EVERETT — Due to the increasing number of cases, disease investigators in Snohomish County are no longer notifying people who may have come in close contact with a confirmed COVID-19 patient and instead will rely on patients to make others aware of the potential exposure.
“We are still contacting all confirmed cases, which includes anyone who has a positive test result as well as anyone who is a close contact of a confirmed case and develops symptoms of respiratory illness,” the Snohomish Health District announced Saturday on its website.
The change raises concerns about the ability to track and contain the spread of COVID-19. As of 4:30 p.m. Thursday, the health district reported 362 cases had been confirmed in Snohomish County, including at least seven deaths. That’s up from 60 confirmed cases on March 11.
Without interdiction, experts predict the number of confirmed cases to double every five to seven days.
“As you can imagine we have a supply and demand problem in terms of the scope of this event and the resources we can bring to bear on it,” said Dr. Chris Spitters, the district’s interim health officer.
Spitters said the change to the notification policy came after consultation with the state health department and the U.S. Centers for Disease Control and Prevention, both of whom are on site at the health district.
Typically, health department workers try to interrupt transmission of disease early on, by identifying and isolating those who are infected and their contacts, so they in turn can be isolated. They then seek the close contacts of those people and repeat the procedure until the spread is stopped.
An average infected patient might have close contact with eight to ten people, Spitters said, such as housemates, close friends and coworkers.
For the coronavirus, U.S. Centers for Disease Control and Prevention guidelines define “close contact” as anyone who has been within 6 feet of a person infected with the virus for a “prolonged period of time, as well as those who have had direct contact with the infected person’s secretions.”
On average, a person with the coronavirus will infect 2½ others, Spitters said.
“Our goal is to get that to less than one,” he said. “If we do, over time, incidents will decrease.”
Since January, when the first person diagnosed with the disease in the United States was admitted to Providence Regional Medical Center Everett, two full-time and one part-time epidemiologist at the health district have worked seven days a week going through hundreds of cases, each of which can take a full day to investigate, administrator Shawn Frederick said this week.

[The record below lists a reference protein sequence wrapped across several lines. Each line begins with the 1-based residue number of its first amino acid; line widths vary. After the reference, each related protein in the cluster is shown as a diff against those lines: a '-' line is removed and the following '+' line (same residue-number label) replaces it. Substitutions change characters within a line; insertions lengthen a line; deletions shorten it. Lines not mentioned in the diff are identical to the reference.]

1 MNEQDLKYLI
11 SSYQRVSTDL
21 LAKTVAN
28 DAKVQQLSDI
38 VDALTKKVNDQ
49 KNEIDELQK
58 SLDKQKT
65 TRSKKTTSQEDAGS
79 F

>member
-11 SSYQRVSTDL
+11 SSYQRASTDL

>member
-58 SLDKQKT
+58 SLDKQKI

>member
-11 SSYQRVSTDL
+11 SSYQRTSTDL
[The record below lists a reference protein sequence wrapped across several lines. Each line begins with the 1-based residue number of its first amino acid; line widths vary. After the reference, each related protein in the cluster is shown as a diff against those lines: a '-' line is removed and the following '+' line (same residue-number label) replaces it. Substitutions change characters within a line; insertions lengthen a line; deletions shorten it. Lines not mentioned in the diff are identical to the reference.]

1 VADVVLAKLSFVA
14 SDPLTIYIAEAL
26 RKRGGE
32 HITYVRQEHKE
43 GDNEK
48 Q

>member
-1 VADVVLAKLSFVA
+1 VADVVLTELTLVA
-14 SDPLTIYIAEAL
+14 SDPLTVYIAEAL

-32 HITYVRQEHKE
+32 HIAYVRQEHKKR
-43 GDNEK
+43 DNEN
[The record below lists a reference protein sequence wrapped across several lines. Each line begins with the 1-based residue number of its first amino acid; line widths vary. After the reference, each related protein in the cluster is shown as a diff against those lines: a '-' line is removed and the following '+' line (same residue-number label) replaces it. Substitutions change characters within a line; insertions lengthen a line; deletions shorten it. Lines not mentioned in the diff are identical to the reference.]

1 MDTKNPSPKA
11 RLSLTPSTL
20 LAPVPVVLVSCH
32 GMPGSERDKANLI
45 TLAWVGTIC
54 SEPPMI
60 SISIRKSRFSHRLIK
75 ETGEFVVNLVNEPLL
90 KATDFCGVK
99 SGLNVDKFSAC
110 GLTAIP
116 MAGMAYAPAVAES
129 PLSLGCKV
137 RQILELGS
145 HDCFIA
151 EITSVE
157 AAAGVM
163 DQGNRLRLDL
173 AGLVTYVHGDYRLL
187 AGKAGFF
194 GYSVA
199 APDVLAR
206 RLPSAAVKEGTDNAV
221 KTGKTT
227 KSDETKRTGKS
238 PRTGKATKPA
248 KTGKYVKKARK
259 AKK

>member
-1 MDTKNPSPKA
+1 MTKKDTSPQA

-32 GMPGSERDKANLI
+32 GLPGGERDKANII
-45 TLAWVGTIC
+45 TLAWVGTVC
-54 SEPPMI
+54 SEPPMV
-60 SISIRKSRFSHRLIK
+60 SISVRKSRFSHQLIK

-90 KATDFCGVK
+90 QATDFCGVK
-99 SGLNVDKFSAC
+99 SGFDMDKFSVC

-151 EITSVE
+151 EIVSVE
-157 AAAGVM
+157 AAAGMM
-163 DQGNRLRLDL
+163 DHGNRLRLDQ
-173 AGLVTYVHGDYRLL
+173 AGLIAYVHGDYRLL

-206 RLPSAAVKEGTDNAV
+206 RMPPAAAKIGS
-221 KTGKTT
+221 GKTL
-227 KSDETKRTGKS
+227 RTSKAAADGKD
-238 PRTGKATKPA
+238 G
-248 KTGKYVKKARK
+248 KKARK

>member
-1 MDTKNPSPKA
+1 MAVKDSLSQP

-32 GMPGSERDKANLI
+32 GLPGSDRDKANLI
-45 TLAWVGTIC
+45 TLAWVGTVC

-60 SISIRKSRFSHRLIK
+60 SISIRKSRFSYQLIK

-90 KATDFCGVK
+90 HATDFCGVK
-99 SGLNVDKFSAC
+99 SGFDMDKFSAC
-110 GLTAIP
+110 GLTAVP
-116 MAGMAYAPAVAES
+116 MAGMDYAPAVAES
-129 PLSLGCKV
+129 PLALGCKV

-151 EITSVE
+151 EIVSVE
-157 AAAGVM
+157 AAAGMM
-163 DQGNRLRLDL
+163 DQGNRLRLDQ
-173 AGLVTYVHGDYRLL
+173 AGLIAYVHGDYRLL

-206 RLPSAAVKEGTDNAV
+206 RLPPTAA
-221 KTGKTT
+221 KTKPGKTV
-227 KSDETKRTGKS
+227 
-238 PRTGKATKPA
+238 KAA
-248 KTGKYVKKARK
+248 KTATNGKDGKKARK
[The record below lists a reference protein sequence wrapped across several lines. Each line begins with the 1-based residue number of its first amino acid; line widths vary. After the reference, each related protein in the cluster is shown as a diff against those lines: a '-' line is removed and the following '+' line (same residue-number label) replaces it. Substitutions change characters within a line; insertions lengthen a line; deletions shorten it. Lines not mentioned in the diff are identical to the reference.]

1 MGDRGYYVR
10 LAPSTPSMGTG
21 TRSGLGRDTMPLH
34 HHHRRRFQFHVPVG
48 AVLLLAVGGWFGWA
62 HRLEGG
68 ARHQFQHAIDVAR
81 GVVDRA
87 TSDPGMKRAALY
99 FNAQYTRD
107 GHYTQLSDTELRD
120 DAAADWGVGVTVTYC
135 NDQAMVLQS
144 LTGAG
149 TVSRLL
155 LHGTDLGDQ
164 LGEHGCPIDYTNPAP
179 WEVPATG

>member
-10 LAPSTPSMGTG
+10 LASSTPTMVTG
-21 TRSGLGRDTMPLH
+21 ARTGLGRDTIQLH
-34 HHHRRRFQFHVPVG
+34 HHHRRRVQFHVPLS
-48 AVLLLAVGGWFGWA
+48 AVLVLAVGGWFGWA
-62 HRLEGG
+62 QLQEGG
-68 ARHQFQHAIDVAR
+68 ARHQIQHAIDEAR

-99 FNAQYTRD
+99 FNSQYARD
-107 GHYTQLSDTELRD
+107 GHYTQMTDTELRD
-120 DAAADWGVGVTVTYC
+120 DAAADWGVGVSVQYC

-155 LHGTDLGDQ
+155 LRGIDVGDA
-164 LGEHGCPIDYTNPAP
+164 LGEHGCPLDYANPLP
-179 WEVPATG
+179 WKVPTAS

The investigations include identifying, listing and notifying potential contacts, providing them medical guidance, and in some cases, quarantining or isolating the highest risk contacts either at home or in a hospital. They also include regular follow-ups to monitor symptoms and test for infection, if necessary.
“All that takes a fair amount of time,” Spitters said.
The district decided it was better for its staff to focus on ensuring the growing number of people infected with the virus had been interviewed, had been instructed about their obligation to avoid other people and had identified a health care provider, should any problem arise.
Under the new protocol, confirmed COVID-19 patients will receive guidance from public health staff and an official district letter to provide to those with whom they may have been in close contact. The letter explains what the close contact needs to do.
Now, instead of being contacted by a caseworker, those who’ve come in close contact might receive a message by phone, email or mail notifying them they need to self-quarantine for 14 days.
If the person with the confirmed case identifies close contacts who are in a high-risk category, the health district may reach out to those contacts. Those include healthcare workers, first responders and those who are 60 or older, have underlying health conditions or compromised immune systems, or are pregnant.
In cases where patients might be hospitalized or unable to notify their close contacts, the district will seek another person close to the patient to handle the notifications, or the district will do it, Spitters said.
Jared Baeten, vice dean of the School of Public Health and professor of Global Health, Medicine and Epidemiology at the University of Washington, said the district is “rightly directing its resources for maximum public health benefit.”
“I’m incredibly impressed with how thoughtful and nimble the county and state public health agencies have been in responding to an epidemic that is shifting around us all daily,” Baeten said.
Spitters said the district will continue to evaluate the situation.
“If we get red flags this isn’t going to work … then of course were going to go about doing it ourselves,” he said.
Phillip O’Connor: 425-339-3480; firstname.lastname@example.org.